2000/0242.a-b Jimbala & Kumerra (spear heads & cicatrix)

Jimbala & Kumerra (spear heads & cicatrix)

Artist

Lena NYADBI
Aboriginal/Indigenous
Birth:
c 1936
 in
Walmanjilukum, Bow River Station (previously Greenvale Station), Northern Territory

Artwork

Title
Jimbala & Kumerra (spear heads & cicatrix)
Date
1999
Medium/Material
natural pigments on linen
Dimensions
two parts, 140.0 x 100.0 cm (each) (Height x Width x Depth)
Credit line
Purchased 2000
State Art Collection, Art Gallery of Western Australia
Accession Number
2000/0242.a-b
Currently not on display

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Extended Label

This painting depicts Kumerra (cicatrices) and jimbala (spearheads). Cicatrices are body markings that were cut into the arms, chests and shoulders of teenage boys and girls as part of initiation. The cuts were made with stone jimbala and later with glass sharpened into jimbala. Nyadbi does not bear any kumerra, as she grew up at the homestead on Lissadell Station, where this practice was not allowed. Jimbala country lies north of Warmun; this is her father’s Country, sharp and stony. People used to wrap their feet in calico when hunting kangaroo in the hills to stop the stones cutting their feet. The artist generally paints the same subject matter, which relates to her connection with traditional lands and the dislocation of cultural practices. Nyadbi uses natural pigment – ‘bush paints’ – as opposed to kardiya or whitefella paints, which is a strong statement about collecting materials from her country in order to document it (Kimberley in Croft Beyond the Pale, p. 62)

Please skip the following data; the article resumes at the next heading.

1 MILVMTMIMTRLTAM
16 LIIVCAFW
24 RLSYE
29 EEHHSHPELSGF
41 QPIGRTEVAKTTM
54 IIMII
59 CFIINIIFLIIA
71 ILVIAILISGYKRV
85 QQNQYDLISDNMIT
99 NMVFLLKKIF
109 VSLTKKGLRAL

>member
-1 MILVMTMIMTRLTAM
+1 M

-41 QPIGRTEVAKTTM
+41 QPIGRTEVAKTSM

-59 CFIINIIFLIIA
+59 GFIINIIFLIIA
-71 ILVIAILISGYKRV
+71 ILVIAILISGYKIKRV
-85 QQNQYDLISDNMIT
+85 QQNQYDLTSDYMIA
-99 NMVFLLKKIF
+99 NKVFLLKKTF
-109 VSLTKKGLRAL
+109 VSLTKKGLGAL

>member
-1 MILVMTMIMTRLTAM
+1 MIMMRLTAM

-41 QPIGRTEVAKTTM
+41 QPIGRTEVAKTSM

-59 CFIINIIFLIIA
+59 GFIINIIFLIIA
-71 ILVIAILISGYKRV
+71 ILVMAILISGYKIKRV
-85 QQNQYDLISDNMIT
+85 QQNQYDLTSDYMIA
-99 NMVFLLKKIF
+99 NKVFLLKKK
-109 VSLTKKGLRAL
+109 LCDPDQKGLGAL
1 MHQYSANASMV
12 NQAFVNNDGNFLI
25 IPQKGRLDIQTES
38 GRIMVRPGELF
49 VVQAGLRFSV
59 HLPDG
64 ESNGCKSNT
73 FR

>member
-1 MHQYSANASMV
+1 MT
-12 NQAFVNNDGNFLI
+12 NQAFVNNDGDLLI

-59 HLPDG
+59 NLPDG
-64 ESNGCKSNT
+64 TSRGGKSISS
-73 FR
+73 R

Curatorial insightThis painting depicts kumerra (cicatrices) and jimbala (spearheads). Cicatrices are body markings that were cut into the arms, chests and shoulders of teenage boys and girls as part of initiation. The cuts were made with stone jimbala and later with glass sharpened into jimbala. Nyadbi does not bear any kumerra as she grew up at the homestead on Lissadell Station, where this practice was not allowed. Jimbala country lies north of Warmun; this is her father’s Country, sharp and stony. People used to wrap their feet in calico when hunting kangaroo in the hills to stop the stones from cutting their feet. The artist generally paints the same subject matter, which relates to her connection with traditional lands and the dislocation of cultural practices. Nyadbi always uses natural pigments – ‘bush paints’ – as opposed to kardiya or whitefella paints, which is a strong statement about collecting materials from her country in order to document it. (Croft, Indigenous Art, Art Gallery of Western Australia, 2001)

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Vernon id: 15594